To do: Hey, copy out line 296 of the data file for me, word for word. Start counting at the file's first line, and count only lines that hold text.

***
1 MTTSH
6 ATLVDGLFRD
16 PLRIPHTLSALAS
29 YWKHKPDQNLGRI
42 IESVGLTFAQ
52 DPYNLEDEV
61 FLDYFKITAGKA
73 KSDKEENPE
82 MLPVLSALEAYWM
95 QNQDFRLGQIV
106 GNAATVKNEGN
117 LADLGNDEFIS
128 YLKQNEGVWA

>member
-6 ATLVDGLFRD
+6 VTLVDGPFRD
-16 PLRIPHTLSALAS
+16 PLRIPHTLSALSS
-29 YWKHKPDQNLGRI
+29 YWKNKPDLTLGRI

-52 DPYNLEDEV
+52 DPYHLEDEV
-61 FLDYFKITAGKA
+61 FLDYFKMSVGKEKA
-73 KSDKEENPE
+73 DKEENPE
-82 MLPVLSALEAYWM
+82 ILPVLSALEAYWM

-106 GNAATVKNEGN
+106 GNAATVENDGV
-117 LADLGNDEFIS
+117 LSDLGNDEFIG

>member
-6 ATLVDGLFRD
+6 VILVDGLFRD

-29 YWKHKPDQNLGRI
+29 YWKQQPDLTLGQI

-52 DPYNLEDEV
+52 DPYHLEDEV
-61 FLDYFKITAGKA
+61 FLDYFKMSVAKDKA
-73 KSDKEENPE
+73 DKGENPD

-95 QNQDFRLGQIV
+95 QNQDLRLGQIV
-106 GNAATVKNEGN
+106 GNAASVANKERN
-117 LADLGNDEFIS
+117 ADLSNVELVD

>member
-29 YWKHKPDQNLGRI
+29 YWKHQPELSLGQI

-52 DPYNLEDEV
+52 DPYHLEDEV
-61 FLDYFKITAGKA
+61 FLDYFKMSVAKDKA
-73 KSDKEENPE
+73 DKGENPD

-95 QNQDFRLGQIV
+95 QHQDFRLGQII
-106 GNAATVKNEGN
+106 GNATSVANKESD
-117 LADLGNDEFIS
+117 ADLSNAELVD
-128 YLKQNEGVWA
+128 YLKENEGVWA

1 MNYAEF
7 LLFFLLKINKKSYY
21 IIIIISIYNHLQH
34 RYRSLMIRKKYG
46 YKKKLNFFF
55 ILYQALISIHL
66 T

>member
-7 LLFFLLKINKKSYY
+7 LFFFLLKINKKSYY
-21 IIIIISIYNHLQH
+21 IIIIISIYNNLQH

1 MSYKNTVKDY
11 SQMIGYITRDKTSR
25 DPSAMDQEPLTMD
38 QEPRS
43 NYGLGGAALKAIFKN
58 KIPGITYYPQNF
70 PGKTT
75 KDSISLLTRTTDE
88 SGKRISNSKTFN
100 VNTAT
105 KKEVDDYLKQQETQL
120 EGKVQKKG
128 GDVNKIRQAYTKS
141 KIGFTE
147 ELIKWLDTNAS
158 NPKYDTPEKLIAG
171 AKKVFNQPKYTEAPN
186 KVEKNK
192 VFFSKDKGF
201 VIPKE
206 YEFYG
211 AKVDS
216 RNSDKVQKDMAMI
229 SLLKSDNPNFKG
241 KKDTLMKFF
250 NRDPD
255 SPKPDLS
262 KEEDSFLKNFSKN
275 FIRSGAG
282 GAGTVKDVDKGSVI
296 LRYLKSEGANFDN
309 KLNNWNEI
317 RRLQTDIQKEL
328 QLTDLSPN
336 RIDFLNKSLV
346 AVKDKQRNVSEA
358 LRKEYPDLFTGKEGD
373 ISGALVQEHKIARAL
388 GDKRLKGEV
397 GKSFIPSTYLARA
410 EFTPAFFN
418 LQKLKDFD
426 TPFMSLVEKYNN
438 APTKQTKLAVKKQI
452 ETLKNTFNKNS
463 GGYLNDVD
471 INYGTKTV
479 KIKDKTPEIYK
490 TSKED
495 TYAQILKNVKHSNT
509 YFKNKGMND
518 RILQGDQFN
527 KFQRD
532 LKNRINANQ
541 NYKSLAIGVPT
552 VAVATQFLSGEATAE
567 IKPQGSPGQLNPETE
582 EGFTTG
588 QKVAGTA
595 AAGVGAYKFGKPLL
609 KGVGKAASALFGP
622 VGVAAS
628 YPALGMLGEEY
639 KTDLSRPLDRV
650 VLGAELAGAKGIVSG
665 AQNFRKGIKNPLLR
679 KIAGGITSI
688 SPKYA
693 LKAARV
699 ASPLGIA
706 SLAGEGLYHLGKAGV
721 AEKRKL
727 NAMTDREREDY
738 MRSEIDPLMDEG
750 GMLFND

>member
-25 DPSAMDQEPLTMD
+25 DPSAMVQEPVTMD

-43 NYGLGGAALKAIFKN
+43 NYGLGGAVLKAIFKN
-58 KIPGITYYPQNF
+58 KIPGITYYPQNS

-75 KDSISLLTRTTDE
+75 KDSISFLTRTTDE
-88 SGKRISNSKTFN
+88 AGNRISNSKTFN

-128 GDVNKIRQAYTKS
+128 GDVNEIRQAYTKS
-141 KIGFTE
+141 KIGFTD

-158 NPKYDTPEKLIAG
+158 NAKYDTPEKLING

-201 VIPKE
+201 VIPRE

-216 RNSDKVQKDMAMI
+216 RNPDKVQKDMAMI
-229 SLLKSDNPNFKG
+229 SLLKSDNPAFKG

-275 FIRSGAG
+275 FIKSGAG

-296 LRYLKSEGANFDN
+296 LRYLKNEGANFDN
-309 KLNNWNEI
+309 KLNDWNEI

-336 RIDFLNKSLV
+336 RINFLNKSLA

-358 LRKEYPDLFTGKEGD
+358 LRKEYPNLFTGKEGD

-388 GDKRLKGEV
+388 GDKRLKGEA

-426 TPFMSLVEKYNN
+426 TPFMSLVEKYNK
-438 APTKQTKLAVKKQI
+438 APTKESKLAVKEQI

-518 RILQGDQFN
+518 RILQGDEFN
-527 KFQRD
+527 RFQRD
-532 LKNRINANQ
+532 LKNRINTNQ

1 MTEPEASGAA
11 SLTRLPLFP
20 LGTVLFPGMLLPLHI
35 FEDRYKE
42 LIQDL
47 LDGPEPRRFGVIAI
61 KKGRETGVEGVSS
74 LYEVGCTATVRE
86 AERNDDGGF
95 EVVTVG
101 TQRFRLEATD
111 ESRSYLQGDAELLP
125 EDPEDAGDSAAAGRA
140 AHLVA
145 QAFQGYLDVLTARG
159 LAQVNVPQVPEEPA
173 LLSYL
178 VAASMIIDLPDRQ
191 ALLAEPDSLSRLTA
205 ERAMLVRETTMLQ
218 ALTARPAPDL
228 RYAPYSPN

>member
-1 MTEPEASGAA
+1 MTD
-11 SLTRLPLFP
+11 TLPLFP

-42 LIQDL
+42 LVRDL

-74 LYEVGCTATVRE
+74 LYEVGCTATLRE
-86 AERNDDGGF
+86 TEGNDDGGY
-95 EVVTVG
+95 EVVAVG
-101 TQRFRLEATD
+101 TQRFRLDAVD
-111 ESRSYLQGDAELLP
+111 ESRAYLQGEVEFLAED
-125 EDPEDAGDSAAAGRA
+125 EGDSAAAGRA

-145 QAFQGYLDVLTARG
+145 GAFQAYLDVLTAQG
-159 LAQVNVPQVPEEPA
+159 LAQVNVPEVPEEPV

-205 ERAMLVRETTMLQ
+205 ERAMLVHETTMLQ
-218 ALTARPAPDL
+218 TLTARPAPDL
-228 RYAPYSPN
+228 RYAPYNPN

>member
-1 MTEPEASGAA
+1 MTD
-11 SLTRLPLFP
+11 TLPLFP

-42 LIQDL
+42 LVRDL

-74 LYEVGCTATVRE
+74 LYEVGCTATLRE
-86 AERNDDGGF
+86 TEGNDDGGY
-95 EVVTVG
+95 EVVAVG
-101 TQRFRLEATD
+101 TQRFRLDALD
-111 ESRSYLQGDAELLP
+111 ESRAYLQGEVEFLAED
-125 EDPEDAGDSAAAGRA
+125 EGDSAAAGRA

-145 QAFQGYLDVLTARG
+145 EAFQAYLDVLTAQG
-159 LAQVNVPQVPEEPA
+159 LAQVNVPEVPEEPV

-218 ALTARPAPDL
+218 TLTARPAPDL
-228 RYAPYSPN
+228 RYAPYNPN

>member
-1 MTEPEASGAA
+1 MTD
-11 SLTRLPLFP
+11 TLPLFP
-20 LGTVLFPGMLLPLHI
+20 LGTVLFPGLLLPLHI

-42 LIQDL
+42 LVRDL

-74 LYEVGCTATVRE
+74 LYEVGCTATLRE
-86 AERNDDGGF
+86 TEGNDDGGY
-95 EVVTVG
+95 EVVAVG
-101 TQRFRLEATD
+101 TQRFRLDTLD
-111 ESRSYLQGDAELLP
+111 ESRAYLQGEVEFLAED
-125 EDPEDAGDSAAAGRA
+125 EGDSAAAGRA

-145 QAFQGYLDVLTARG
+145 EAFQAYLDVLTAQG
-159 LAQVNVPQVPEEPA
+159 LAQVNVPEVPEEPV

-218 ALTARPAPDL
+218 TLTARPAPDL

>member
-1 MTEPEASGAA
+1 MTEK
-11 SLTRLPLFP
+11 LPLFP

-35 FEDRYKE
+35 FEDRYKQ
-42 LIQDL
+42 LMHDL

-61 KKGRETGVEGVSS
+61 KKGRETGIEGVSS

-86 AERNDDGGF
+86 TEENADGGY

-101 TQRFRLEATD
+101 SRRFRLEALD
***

-125 EDPEDAGDSAAAGRA